When buying a new saw make sure to budget for personal protective equipment. In the inset photo you can see the helmet that saved wildlife biologist, Jef Hodges’ life. The blow knocked him out, but the helmet absorbed the shock from a falling 20 inch tree.

After you purchase your saw find out what you will need to maintain it. One thing you will need to do often is to sharpen the chain. Stihl makes a file guide that keeps the correct angle. Chains that are manufactured today must be sharpened exactly. In fact, if the angle of the chain is off just one degree it can affect the saw’s performance. These guides help. 

And you never think about a sharp chain as being a safety feature, but as the chain gets duller you will notice yourself doing more pushing/pulling. I generally sharpen chains when I notice extra vibration or slower cutting. Letting the chain get dull will wear you down which can create more potential for accidents. A good standard says your chain should be cutting about an inch of wood per second! 

When sawing, take breaks. If I run a tank of fuel through the saw this is time to not only refuel the saw but refuel me as well. Depending on the temperature and humidity levels I prop up against a tree and take a nice water break for fifteen minutes or so which will help me get my energy level back up.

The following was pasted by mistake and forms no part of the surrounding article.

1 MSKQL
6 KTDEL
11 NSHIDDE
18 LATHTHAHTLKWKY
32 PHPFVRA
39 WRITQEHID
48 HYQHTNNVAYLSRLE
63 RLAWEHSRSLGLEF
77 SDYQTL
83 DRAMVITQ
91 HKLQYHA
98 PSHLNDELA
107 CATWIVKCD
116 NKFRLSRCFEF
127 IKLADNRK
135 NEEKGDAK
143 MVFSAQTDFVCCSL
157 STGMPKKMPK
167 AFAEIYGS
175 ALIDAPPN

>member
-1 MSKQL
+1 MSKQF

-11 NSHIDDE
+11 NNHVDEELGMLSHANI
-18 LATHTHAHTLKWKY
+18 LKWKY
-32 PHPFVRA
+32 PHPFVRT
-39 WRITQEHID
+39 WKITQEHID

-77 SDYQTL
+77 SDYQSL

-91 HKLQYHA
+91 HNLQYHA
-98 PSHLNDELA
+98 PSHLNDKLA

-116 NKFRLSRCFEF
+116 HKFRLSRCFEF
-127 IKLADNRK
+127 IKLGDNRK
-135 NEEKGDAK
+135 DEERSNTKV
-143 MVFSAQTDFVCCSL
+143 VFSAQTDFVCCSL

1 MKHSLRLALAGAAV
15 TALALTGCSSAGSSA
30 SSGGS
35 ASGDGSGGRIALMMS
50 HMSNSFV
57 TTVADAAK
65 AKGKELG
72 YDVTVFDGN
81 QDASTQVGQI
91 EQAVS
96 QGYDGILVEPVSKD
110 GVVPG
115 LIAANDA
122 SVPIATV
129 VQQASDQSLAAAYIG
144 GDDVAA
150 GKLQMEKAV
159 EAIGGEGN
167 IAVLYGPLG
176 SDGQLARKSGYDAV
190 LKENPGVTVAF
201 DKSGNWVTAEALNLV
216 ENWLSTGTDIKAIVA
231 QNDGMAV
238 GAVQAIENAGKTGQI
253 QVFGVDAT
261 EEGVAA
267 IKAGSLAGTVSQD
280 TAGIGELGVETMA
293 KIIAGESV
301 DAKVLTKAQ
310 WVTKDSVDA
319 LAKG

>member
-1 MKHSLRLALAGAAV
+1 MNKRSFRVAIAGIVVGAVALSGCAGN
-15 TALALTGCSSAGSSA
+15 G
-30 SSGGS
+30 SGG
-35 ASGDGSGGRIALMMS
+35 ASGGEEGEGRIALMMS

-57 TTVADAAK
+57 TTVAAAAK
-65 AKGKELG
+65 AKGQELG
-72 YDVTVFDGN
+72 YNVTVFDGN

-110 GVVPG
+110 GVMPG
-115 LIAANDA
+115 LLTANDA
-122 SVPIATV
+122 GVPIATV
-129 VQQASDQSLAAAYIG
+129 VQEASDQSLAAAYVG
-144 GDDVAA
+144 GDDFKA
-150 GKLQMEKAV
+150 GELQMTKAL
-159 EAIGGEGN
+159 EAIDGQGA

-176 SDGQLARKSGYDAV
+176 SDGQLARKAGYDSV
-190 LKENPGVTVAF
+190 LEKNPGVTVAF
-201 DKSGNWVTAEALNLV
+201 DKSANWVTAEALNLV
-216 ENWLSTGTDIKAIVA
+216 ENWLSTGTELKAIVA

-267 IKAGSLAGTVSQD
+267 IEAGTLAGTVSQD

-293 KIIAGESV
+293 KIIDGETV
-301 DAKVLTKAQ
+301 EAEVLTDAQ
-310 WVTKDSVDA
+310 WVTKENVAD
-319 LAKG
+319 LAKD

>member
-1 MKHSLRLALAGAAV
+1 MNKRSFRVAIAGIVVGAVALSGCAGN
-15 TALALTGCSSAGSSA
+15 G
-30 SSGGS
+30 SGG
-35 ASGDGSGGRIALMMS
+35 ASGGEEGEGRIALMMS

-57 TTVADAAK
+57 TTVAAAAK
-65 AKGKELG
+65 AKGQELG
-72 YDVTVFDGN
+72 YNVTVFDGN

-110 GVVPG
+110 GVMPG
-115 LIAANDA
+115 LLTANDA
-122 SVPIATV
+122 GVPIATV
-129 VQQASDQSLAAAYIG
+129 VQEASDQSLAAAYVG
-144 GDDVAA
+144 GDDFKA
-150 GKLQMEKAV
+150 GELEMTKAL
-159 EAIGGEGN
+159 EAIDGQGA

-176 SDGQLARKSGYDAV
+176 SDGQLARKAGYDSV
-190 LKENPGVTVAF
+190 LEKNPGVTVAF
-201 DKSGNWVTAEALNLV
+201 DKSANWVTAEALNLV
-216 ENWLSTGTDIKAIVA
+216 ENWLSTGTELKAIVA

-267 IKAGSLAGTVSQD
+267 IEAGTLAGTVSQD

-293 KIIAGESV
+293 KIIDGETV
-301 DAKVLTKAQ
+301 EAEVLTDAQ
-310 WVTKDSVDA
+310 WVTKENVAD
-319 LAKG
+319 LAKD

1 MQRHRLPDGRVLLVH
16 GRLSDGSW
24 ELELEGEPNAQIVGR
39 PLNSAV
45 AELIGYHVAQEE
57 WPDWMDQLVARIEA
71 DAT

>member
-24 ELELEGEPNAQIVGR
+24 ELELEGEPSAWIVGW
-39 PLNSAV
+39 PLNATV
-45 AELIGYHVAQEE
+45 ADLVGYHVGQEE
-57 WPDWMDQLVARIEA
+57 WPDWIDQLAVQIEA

Before cutting a tree I always evaluate every tree by stepping back and looking at the top with the following questions. Is the top dead, are there vines connected to other trees or snags, are there cracks along the bole (trunk), where is the weight distributed? Mushrooms growing on the side of the tree may indicate rot, and rotten trees may not fall as you expect them to. Finally, I make sure I have an escape route in case something goes wrong. An escape route should be behind the direction you are felling and at a 45-degree angle. If it doesn’t look safe, the tree can stay. You should know your capability and stay within it. Again after 40 years of woodland work I have learned when to leave a tree in the woods. 

For my daily operations I keep my “chainsaw tools” in a five-gallon bucket including wedges, chainsaw wrench/ screwdriver and an ax just in case I hang or pinch a saw, and trust me after having cut thousands of trees over the past 40 years you will hang saws in trees. 

At the end of year, gamekeepers should be thinking about maintenance by checking the bar and chain. Go ahead and oil the chain and chain brake, plus clean the air intake slots. If the bar is beginning to wear consult the operator’s manual about rotating the bar. At this point I may also consider replacing the chain so it will be ready next time you use. If I am going to store the saw all winter I would also drain the gas and oil completely. 

Taking time to visit a dealer who is a professional servicing center will not only match your ability and skill with the perfect saw, but they can instruct you on how to maintain your saw so that it lasts many years.

GK Mag subscribe

Latest Content